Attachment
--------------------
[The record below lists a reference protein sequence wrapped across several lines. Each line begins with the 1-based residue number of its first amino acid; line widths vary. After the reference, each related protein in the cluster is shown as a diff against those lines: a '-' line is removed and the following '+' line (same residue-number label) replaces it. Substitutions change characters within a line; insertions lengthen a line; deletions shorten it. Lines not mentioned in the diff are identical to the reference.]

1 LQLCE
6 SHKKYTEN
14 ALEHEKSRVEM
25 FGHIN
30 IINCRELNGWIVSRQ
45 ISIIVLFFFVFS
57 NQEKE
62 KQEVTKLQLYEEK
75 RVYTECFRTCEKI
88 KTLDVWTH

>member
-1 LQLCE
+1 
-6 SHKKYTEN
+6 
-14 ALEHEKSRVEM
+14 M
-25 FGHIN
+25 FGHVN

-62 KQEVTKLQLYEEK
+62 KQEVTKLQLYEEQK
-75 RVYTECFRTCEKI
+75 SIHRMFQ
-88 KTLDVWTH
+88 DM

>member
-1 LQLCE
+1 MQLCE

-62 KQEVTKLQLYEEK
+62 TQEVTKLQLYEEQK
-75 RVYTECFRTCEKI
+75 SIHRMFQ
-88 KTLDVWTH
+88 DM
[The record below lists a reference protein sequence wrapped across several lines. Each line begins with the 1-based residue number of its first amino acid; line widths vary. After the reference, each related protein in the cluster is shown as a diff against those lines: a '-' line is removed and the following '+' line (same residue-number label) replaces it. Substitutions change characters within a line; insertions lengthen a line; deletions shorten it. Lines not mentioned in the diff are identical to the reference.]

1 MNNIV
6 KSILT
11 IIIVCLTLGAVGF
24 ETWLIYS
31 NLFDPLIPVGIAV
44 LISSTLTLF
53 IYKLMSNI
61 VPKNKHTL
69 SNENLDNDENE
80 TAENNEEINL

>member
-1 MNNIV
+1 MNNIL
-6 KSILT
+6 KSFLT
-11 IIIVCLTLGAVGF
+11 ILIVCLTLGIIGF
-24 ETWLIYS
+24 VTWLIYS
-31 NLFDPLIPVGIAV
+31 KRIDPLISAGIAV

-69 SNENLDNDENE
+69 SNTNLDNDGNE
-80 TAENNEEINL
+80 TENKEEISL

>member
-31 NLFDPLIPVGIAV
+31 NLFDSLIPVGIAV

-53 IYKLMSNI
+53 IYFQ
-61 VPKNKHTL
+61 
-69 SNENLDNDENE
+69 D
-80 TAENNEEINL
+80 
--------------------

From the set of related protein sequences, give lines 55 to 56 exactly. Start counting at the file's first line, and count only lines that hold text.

+24 VTWLIYS
-31 NLFDPLIPVGIAV